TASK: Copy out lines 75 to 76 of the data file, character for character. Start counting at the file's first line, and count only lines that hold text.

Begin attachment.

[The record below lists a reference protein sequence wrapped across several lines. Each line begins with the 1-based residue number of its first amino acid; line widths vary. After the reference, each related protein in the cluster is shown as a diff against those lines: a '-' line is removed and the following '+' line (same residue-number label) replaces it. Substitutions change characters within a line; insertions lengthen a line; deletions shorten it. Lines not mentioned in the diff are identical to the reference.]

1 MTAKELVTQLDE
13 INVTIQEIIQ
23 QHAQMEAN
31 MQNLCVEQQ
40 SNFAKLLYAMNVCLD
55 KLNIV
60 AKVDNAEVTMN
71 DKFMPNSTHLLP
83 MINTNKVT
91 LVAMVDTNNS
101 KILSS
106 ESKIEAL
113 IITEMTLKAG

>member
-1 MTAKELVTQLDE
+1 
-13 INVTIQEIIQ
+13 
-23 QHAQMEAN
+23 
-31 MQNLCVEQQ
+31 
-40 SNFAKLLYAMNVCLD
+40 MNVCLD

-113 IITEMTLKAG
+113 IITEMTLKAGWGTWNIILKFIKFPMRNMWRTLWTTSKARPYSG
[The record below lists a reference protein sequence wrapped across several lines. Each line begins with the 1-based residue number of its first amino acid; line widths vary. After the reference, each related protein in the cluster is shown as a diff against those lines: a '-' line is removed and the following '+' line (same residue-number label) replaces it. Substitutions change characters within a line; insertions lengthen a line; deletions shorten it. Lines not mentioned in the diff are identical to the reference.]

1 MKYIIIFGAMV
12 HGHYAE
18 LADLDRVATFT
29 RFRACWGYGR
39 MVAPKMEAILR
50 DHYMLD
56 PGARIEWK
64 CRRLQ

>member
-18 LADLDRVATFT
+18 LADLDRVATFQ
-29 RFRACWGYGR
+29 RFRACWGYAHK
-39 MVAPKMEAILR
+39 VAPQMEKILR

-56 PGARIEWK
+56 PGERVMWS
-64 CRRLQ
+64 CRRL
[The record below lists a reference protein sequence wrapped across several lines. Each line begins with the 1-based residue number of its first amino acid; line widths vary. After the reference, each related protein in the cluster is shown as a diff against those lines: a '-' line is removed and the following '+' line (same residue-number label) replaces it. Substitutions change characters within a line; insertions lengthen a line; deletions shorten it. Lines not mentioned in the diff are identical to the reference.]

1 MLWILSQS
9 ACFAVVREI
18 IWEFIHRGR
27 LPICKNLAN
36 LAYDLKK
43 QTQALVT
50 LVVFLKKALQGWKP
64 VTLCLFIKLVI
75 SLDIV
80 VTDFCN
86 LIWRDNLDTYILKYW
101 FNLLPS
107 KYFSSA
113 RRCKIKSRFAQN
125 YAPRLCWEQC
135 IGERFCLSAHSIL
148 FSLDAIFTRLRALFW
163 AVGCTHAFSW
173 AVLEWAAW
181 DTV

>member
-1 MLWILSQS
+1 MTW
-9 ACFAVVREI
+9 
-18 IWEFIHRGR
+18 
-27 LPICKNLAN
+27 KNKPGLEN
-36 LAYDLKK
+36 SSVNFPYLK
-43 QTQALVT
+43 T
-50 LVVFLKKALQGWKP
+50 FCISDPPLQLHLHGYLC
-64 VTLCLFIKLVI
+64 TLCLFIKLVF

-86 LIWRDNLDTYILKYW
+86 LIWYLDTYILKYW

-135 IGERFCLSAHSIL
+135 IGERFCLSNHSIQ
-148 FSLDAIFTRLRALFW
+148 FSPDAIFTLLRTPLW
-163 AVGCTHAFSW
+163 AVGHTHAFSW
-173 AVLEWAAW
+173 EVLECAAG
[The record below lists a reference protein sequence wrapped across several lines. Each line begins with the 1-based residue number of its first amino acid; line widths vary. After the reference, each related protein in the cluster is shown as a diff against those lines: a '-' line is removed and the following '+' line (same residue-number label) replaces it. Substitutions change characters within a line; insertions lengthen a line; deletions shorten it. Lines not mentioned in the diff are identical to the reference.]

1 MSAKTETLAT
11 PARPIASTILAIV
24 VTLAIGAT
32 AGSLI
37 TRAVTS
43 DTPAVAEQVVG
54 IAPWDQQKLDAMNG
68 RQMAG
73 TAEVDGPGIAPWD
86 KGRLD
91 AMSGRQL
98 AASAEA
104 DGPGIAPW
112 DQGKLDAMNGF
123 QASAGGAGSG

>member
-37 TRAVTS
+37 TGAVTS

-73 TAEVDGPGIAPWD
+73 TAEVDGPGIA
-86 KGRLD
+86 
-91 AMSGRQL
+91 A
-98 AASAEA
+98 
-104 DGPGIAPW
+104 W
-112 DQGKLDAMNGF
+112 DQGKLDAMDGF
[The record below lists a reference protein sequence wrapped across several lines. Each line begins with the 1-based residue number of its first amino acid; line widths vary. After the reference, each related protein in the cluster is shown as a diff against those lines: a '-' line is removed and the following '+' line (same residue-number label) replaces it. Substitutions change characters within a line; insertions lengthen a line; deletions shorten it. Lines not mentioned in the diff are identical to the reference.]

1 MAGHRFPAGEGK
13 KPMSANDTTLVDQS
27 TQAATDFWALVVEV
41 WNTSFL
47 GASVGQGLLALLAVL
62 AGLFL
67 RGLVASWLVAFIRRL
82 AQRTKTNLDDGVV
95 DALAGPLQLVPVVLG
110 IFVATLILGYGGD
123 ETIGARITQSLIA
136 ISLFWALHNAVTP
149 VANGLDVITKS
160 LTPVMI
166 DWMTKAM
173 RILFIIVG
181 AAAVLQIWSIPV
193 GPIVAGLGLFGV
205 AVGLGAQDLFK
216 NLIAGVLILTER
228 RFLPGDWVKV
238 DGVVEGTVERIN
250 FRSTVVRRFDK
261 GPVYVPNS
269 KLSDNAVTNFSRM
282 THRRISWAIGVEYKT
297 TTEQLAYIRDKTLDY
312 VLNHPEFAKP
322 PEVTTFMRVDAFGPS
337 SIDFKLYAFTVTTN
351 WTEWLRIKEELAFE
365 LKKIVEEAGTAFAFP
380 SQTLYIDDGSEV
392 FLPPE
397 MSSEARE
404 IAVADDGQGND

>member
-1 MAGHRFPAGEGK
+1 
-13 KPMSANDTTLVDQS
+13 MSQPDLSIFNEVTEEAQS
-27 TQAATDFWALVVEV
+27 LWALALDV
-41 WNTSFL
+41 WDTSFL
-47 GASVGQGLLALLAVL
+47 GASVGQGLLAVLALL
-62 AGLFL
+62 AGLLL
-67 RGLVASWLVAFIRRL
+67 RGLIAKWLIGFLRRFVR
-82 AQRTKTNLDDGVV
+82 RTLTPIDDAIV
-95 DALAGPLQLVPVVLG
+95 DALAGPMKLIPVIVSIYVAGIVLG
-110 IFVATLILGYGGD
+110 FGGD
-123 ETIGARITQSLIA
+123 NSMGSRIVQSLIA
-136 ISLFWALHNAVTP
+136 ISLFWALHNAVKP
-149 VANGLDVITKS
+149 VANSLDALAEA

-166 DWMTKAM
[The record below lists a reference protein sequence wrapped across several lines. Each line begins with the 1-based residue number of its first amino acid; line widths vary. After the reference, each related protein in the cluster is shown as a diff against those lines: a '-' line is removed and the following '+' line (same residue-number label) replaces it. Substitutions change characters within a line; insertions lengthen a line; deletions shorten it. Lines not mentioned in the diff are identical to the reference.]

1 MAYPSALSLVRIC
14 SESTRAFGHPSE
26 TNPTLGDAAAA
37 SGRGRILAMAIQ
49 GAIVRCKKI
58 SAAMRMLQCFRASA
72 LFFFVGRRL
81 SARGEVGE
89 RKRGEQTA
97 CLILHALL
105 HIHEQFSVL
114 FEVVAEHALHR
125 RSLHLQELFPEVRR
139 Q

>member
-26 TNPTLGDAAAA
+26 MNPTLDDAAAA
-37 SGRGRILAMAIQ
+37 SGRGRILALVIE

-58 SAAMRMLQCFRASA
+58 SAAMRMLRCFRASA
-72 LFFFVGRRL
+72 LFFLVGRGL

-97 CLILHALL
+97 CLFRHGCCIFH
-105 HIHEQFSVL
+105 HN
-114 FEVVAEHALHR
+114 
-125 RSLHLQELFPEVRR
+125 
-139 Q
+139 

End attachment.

+18 
-27 LPICKNLAN